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Jake Sully

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NEWS
September 21, 2011 | By Catharine Hamm, Los Angeles Times Travel editor
With news that Disney has reached licensing agreements that will allow it to bring “Avatar” rides and attractions to its theme parks (Florida first, maybe as early as 2016), we have to ponder this question: How much do you really remember about the movie? It's only been a couple of years since the blockbuster film made its debut. And sequels are said to be in the works for 2014 and 2015. And, most important, the true aficionado will never forget. On the other hand, others may never have known.
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NEWS
September 21, 2011 | By Catharine Hamm, Los Angeles Times Travel editor
With news that Disney has reached licensing agreements that will allow it to bring “Avatar” rides and attractions to its theme parks (Florida first, maybe as early as 2016), we have to ponder this question: How much do you really remember about the movie? It's only been a couple of years since the blockbuster film made its debut. And sequels are said to be in the works for 2014 and 2015. And, most important, the true aficionado will never forget. On the other hand, others may never have known.
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OPINION
December 29, 2009 | Jonah Goldberg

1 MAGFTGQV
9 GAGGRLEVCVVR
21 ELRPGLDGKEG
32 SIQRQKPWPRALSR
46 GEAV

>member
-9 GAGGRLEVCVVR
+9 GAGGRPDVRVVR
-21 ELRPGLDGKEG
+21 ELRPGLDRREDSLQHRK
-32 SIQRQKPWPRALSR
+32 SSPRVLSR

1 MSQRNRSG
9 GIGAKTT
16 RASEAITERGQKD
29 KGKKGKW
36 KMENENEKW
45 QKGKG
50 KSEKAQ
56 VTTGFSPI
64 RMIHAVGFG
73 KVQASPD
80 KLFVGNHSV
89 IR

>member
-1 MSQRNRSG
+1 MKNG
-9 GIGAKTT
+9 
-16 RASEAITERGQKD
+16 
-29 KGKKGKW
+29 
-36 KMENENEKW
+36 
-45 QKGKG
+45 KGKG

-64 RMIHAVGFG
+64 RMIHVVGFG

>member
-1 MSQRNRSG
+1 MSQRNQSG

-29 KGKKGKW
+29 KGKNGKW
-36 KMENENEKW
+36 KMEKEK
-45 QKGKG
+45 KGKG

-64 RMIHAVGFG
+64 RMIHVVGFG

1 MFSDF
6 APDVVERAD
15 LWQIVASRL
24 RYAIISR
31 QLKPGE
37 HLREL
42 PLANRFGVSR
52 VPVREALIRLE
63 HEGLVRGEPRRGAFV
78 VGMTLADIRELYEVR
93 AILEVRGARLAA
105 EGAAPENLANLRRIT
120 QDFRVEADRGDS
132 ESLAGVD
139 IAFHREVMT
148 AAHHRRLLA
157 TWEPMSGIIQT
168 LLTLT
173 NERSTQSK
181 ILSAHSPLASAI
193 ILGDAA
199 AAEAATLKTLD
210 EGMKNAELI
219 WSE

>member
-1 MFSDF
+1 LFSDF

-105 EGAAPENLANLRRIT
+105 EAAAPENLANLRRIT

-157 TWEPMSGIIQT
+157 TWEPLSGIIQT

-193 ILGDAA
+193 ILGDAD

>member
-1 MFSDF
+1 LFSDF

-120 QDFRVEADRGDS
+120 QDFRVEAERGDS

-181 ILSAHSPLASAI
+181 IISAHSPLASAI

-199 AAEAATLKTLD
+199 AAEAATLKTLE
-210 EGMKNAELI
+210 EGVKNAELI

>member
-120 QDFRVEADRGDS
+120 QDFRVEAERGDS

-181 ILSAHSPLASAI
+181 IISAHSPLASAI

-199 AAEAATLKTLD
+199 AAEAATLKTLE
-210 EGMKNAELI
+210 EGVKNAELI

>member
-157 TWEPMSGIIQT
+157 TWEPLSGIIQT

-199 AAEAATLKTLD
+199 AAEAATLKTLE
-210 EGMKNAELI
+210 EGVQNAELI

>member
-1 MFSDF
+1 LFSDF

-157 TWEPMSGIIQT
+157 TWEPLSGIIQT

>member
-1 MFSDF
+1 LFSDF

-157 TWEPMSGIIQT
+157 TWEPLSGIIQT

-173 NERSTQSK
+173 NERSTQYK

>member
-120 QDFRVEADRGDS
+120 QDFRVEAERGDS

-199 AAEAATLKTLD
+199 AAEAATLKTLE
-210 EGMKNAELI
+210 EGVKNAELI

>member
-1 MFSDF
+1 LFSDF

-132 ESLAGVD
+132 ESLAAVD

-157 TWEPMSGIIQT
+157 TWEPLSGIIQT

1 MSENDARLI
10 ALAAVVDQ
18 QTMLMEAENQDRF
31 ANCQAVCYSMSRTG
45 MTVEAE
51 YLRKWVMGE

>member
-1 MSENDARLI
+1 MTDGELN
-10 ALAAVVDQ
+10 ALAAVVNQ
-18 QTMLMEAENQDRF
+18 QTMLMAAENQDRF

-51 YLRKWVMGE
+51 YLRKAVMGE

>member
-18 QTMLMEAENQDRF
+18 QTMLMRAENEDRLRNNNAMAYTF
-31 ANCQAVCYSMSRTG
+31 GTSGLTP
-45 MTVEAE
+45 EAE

You probably don't need a long synopsis of James Cameron's half-billion-dollar epic, "Avatar," in part because even if you haven't seen it, you've seen it. As many reviewers have noted, Cameron rips off Hollywood cliches to the point you could cut and paste dialogue from "Pocahontas" or "Dances with Wolves" into "Avatar" without appreciably changing the story. In short, "Avatar" tells the tale of a disabled Marine, Jake Sully, who -- through the wonders of movie magic -- occupies the body of a 10-foot-tall alien so he can live among the mystical forest denizens of the moon world Pandora.
ENTERTAINMENT
October 21, 2010
Kids took the stage and celebrities sat in the audience Wednesday as First Lady Michelle Obama honored community arts programs that help young people around the country develop their talents and succeed in life. Obama presented 15 after-school and out-of-school programs, many of them serving at-risk youths, with the 2010 National Arts and Humanities Youth Program Award. She said the programs teach young people that "each of them has something of value to contribute. " She called the arts programs "shining examples of using success in the arts and humanities as a bridge to success in life.